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UN Expert Says Peace Possible in Somalia

A U.N. Special Investigator says he believes Somalis are ready to make peace and the international community should seize the opportunity to push this process along. The expert has presented a grim view of the current situation in Somalia to the U.N. Human Rights Council in Geneva.

In presenting his report to the U.N. Human Rights Council, independent expert Shamsul Bari described the multiple horrors experienced by the Somali people during nearly two decades of conflict. He notes more than one million people have been displaced, hundreds of thousands have been killed and many more maimed or wounded.

Bari says people who cannot afford to leave, suffer a precarious existence. He says there are few work or educational opportunities. He says war and drought have affected the food supply and hospitals are devoid of even basic facilities.

"On top of this, there are unscrupulous traders who exploit the plight of the people for personal gain," said Bari. "There can hardly be a worse example in the world where ordinary people are faced with such a hopeless situation. Added to this, of course, is the fact that the people of Somalia have to live in constant fear for their lives because of the war that rages around them almost all the time."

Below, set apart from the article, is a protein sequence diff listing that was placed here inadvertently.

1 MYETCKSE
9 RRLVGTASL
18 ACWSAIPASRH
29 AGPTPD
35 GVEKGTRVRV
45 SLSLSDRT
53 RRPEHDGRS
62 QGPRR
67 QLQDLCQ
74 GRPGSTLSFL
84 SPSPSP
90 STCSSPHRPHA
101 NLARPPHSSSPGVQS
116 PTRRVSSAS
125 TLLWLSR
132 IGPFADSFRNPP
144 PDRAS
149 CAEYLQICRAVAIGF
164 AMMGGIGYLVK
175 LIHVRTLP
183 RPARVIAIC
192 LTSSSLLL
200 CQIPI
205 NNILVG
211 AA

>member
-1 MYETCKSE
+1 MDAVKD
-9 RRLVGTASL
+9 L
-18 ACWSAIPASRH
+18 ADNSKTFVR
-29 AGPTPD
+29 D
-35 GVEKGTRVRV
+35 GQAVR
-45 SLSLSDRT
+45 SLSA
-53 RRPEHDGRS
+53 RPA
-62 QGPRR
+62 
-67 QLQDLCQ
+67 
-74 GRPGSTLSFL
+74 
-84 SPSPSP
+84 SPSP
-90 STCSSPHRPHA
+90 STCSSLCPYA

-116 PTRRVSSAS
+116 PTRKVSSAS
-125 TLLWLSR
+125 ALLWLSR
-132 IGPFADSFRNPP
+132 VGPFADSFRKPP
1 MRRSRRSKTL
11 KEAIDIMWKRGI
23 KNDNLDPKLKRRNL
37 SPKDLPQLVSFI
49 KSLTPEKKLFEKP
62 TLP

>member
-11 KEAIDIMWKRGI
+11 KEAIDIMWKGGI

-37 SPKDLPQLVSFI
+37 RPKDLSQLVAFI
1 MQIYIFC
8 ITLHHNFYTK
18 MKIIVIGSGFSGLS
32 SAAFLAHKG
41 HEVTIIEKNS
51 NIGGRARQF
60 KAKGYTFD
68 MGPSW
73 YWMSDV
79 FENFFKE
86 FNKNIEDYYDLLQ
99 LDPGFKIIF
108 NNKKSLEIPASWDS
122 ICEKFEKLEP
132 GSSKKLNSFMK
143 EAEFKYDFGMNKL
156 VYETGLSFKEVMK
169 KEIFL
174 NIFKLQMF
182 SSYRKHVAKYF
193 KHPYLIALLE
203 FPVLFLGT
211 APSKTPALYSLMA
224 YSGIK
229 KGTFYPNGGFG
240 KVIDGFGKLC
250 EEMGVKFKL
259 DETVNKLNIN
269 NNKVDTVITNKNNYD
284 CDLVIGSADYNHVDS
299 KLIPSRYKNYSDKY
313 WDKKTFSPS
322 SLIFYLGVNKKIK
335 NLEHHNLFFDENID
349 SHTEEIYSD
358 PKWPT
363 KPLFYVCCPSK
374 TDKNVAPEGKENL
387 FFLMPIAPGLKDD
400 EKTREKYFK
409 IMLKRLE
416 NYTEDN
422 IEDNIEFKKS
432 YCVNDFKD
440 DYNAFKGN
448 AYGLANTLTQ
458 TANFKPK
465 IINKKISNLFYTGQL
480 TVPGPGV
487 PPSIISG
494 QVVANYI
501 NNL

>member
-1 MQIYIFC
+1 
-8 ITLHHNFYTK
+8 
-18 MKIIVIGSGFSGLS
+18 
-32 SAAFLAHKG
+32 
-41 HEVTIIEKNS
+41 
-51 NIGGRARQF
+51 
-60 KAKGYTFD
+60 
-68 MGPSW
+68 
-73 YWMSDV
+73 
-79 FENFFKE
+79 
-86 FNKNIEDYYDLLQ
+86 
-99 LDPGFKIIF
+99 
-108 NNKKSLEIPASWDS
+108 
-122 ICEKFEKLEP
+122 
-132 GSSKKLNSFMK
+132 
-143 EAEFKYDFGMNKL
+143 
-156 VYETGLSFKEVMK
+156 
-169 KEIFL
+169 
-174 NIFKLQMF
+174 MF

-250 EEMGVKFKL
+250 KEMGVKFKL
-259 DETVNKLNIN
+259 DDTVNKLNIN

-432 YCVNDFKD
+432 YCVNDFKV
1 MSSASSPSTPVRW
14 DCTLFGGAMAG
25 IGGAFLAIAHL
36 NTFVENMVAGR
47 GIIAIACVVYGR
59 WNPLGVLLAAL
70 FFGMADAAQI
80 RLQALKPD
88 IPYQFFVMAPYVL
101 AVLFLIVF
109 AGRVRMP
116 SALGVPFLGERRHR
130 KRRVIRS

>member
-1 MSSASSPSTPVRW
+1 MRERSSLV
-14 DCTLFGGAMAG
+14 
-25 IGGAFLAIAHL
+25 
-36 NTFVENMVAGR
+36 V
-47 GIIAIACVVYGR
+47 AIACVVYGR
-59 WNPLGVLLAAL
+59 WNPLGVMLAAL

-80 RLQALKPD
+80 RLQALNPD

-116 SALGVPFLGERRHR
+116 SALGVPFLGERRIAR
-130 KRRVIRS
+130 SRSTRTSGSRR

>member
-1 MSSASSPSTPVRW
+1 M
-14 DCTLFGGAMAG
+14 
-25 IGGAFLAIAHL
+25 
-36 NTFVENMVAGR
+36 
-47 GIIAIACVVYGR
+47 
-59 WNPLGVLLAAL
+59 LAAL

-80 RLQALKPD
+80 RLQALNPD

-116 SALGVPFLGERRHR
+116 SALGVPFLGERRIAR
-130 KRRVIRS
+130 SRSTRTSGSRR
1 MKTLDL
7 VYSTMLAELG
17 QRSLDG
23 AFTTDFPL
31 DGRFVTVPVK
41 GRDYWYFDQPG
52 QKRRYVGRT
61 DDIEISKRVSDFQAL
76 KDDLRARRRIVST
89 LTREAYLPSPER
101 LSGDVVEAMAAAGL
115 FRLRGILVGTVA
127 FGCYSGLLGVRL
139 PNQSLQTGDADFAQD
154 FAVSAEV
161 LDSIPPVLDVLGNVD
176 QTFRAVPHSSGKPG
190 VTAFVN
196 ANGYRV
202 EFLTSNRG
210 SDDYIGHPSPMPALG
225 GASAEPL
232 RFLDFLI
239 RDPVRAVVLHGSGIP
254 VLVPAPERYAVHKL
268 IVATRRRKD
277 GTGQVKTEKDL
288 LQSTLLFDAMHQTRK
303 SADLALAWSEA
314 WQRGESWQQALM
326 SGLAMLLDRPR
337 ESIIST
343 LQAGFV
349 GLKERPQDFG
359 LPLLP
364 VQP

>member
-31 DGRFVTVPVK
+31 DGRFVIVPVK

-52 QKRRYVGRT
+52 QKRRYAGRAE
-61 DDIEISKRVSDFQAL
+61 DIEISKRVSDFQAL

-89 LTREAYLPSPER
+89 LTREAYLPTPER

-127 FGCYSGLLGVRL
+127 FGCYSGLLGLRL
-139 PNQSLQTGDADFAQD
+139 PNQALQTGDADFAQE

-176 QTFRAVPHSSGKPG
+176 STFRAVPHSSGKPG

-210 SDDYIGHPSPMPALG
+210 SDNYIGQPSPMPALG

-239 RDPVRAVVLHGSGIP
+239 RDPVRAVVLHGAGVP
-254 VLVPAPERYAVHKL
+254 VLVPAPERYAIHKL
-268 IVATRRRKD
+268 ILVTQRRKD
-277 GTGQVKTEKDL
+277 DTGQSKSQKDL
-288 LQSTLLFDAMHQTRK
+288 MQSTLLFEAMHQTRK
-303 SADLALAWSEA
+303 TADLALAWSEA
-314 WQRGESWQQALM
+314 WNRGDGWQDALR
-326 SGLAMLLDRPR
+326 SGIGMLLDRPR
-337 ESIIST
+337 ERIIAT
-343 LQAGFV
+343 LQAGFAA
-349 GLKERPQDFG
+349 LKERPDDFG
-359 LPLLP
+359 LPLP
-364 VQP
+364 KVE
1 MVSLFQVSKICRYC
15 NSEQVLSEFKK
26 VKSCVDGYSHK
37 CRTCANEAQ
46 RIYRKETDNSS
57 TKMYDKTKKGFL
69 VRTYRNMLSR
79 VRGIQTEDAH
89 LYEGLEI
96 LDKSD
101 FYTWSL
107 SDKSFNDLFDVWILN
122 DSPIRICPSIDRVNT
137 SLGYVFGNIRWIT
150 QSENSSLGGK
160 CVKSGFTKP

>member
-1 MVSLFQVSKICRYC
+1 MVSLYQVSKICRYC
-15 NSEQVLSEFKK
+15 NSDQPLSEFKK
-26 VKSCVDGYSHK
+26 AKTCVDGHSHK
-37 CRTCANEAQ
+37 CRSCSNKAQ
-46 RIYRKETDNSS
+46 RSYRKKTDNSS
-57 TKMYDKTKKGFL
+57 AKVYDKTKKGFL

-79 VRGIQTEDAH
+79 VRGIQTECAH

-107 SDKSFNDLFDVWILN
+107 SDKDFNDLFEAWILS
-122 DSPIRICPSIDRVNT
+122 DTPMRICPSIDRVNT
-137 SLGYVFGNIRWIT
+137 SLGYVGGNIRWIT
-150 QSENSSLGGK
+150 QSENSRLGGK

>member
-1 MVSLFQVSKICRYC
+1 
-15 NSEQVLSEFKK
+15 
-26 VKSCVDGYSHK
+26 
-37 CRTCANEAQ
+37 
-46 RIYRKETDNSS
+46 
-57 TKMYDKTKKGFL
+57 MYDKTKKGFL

The U.N. investigator says he was unable to visit Somalia because of the security risks. And, so, he says he gathered the information for his report from Somali refugees in neighboring Kenya and Yemen.

But Shamsul Bari says he is convinced that after years of unending war, the people of Somalia are more ready now than ever to give peace a chance.

He says the efforts of the Special Representative of the Secretary-General for Somalia Ahmedou ould Abdullah are yielding tangible results.

"The Djibouti Peace Agreement, which he has so painstakingly worked out in the last one year, has already led to the complete withdrawal of the Ethiopian troops from Somalia, the enlargement of the Transitional Federal Government, the election of a new president and the formation of a government of national unity under a new prime minister," said Bari.

"This has created a new momentum and a window of opportunity for lasting peace and security in Somalia which must not be lost," he added.

Bari urges the international community to support the new government to ensure its success. He says the United Nations has a key role to play in bringing peace to Somalia.

He says the protection and promotion of human rights and humanitarian law in Somalia must be inextricably linked to the political process. He says it is of utmost importance that peacekeeping/stabilization forces be deployed in Somalia, as foreseen in the Djibouti Peace Agreement.